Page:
Every conception story is unique, so when it comes to family planning, pregnancy can still come as a surprise. Unplanned pregnancies account for almost half of all pregnancies worldwide, and despite the assumption unexpected positive test results are reserved for teenagers only, we couldn’t be further from the truth. New research has found unintended pregnancies amongst teens account for only 11% of these pregnancies in Australia. It’s in fact women aged 25-29 who are the most likely to have an unplanned pregnancy, closely followed by those aged 30-34 and then 35-39.
A La Trobe University led study has found more than one quarter of pregnancies in Australia are unplanned, with almost one third of these pregnancies ending in abortion.When birth educator and yoga teacher Yahna Fookes discovered she was pregnant before she knew she was trying, she connected to her own birth story and her innate wisdom to connect to the pregnancy, and help inform her decision of whether or not to continue with it. She shares an intimate telling of her unplanned pregnancy experience with moode, and explores what she would do differently the next time around.
TW: Unplanned pregnancy.
moode: Sunday is the beautiful result of an unplanned pregnancy. Tell us more.
Yahna: It was shortly after my 32nd birthday. I went off the pill for the first time in years to give my body a break and she was conceived three days after. A really big shock that totally threw both of us in the best way. My acupuncturist knew well before I did, as she said, “get off your herbs,” without explanation. It’s amazing how soon they can feel both heartbeats through sense checking your pulse.
moode: How did your own birth story and early life experiences influence your decision to keep this pregnancy?
Yahna: Being female and adopted, this pregnancy allowed me to rewrite history. If you’re adopted and reading this, you’ll understand what I am talking about but yeah, having your own kids is very triggering and makes you face your demons, cultural identity and your soul in the most confronting ways.
For context, we had travelled to Korea a few months before and I had connected with the orphanage I was from. This was a huge emotional shed that needed to happen. For the first time in my life, I was fully rooted in my history, Korean culture and who I was. It was such a spiritual awakening for me in so many ways. Living in alignment with my whole self. So maybe it was this that allowed my body to conceive?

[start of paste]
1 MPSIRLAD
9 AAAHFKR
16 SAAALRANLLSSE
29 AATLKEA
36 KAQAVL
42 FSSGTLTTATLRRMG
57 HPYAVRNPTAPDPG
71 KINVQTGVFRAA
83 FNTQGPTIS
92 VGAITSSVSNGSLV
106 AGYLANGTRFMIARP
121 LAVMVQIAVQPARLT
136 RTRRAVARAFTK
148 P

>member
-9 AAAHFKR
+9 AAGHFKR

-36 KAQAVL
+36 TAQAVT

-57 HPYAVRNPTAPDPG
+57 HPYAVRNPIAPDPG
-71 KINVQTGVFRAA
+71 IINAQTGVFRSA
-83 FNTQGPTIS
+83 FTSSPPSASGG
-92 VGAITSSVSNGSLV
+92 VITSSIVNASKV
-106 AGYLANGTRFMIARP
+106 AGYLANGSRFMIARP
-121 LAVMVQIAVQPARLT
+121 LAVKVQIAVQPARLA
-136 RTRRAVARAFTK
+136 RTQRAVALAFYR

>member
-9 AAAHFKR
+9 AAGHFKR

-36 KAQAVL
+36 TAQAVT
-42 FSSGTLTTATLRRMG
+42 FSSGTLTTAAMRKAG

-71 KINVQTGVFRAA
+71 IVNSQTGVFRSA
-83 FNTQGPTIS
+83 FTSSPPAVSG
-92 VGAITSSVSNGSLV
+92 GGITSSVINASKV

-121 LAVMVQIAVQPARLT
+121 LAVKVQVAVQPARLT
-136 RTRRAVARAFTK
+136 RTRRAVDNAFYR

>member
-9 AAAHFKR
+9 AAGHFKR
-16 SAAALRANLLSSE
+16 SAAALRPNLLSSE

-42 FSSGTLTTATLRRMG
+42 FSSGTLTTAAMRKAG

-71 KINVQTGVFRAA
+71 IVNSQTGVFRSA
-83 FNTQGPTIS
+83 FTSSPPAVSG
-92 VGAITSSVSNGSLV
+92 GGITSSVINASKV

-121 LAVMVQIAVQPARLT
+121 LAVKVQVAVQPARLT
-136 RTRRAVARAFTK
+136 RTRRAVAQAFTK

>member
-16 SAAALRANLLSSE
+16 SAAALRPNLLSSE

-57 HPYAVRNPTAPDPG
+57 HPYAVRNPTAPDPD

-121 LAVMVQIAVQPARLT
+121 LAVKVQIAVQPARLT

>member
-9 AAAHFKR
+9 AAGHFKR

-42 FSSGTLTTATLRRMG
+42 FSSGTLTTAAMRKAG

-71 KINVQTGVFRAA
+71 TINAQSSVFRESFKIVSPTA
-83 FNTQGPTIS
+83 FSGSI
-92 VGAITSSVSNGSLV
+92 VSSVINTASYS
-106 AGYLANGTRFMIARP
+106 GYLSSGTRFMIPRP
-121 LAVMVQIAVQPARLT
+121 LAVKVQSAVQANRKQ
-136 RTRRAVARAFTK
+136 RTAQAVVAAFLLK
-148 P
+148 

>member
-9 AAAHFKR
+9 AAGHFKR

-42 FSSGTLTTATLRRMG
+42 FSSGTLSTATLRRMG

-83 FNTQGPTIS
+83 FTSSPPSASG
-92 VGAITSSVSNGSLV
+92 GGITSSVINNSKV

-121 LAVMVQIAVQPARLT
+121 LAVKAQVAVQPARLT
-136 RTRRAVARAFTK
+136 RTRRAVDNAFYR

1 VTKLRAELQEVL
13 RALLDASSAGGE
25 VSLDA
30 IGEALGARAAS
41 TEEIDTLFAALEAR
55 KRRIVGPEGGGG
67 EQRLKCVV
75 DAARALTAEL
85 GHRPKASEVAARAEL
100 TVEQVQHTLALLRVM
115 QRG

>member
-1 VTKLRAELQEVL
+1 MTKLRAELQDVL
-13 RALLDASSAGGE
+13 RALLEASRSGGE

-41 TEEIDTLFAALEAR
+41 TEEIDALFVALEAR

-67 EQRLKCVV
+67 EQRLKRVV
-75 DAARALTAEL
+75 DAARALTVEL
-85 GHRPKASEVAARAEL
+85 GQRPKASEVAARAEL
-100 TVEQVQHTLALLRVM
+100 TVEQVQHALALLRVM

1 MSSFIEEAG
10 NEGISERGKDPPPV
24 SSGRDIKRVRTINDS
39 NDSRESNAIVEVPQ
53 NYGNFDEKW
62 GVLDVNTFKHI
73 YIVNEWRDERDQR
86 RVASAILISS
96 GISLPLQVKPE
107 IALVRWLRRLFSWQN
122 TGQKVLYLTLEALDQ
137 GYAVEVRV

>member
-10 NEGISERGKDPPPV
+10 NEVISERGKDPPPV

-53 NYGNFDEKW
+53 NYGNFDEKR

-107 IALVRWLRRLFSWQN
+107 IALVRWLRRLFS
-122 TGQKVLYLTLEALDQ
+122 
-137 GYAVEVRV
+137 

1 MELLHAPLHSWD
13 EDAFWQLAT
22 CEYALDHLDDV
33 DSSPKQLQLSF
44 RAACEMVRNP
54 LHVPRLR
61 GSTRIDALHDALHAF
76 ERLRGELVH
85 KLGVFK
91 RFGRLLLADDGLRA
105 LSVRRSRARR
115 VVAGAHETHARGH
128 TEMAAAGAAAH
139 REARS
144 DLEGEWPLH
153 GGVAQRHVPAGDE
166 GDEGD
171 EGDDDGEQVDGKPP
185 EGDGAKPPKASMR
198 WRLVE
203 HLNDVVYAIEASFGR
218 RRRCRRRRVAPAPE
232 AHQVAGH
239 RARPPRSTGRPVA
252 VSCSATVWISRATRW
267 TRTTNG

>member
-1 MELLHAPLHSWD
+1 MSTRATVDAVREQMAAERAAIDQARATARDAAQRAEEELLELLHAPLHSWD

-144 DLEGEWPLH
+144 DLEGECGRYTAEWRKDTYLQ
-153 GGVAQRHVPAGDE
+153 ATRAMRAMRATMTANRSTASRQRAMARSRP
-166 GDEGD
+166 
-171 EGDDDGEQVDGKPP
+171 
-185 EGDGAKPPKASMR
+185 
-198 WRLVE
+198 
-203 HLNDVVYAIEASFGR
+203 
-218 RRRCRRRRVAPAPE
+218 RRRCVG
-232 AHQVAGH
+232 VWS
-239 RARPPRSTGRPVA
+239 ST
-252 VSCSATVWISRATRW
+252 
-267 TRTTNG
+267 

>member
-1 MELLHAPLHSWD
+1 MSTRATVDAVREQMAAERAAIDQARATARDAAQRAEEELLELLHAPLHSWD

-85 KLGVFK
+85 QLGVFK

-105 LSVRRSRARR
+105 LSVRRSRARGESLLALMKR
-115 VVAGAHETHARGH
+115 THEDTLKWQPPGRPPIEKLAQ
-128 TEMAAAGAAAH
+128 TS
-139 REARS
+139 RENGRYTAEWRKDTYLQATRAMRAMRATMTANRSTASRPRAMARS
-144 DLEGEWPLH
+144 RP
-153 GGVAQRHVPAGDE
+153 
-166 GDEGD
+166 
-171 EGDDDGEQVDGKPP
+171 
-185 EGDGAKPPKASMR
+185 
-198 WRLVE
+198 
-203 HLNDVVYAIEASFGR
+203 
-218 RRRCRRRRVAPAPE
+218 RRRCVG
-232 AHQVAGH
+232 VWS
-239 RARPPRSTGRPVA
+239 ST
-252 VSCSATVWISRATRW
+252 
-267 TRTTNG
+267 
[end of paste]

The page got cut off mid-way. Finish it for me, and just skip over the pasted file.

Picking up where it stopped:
moode: How did your conception experience impact your connection to pregnancy and the early days of motherhood?
Yahna: It was not until we found out she was a girl that I really started connecting to the journey of motherhood. We never talk enough about the mental health or emotional state we are in during conception and I think this is a big piece of the puzzle. Raising kids is confronting work and if you don’t know yourself, like really know yourself, then how can you nurture your kids to find their identity? We are complex beings that hold a rich history of intergenerational trauma, sisterhood wounds and a wealth of experience in our bones and cells. This has to count for something, right?
moode: If considering pregnancy again, would you approach conception differently the second time around?
Yahna: I exclusively breastfed for over two years so my body is just making its way back home. But if I were to go it again - it goes without saying, preparation is essential, and worth investing in.
Next time around I’d absolutely consume a wholesome diet. I’m a big believer that you are what you eat, so good food no matter how broke we are is a non-negotiable. I am a culprit of skipping breakfast, though, which is not ideal. A high protein-based breakfast helps to manage the levels of cortisol produced throughout the day- a must in keeping the body in a flow of equilibrium and helping manage our flight/fight system.
I’d definitely take a good prenatal like moode’s The Prenatal in the lead up to conception, alongside regular acupuncture visits. I’m a massive fan and believer in traditional Chinese medicine, it’s changed my life (and is therefore heavily integrated into our Radiant Birth course) I’d like to get my body strong again and reset my nervous system. Parenting a three-year-old is a lot.
I’d also get back into a more regular practice that has fallen short during motherhood. I mean no wonder I got pregnant so quickly, I used to go to yoga like 5 times a week and eat glorious meals around the clock and meditate on the reg (oh, to have time back). Parenthood and pregnancy alter the shape of your spine dramatically and the general alignment of your body, so being strong is a must!
Male health is important to note here too. I’d like to preface that my husband hasn’t touched a drink for over seven years after going to a spiritual retreat. So his sperm is very healthy and unaffected by toxins. I’ve read the quality of male sperm has deteriorated by 60% over the past 40 years, and alcohol is the number one killer of sperm health. Men have to do the work too, so I would encourage male partners and sperm donors to cut alcohol to prepare for pregnancy.
Moving consciously and thoughtfully through pregnancy is something I value, and unpack in my work as a birth educator and founder of Radiant Birth.
Want to hear more from Yahna- Read her thoughts on 'Conscious Conception and Mindful Practices' here
Yahna Fookes is the founder of Radiant Birth- a three week immersive birth workshop hosted by her in Naarm that brings together birth education, yoga, traditional Chinese medicine and nutrition for mother’s in waiting.
Imagery of Yahna and Sunday thanks to Ilsa Wynne- Hoelscher Kidd.